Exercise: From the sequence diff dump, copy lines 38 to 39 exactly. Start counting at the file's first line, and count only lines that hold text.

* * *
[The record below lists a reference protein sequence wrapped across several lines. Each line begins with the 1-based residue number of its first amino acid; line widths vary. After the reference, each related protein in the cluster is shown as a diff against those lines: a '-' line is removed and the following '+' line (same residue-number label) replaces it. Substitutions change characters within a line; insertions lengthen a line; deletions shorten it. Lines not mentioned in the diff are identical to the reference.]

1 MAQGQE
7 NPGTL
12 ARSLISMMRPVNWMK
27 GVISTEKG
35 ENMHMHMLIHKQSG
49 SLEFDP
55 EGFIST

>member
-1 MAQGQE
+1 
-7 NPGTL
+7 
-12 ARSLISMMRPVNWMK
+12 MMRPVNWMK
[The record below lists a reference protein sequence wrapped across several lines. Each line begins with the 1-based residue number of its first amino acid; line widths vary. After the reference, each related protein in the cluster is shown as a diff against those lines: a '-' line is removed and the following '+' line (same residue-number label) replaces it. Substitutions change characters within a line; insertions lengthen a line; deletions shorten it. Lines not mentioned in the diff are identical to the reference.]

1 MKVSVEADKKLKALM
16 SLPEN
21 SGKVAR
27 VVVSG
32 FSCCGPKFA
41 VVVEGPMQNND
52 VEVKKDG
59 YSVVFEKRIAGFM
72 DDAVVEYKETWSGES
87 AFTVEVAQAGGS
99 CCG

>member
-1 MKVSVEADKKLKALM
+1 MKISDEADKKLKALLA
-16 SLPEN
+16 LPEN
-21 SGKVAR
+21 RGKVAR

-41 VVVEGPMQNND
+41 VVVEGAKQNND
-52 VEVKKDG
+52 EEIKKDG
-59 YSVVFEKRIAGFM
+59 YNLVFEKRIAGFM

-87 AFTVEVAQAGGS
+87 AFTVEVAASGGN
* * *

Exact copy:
+52 EEIKKDG
-59 YSVVFEKRIAGFM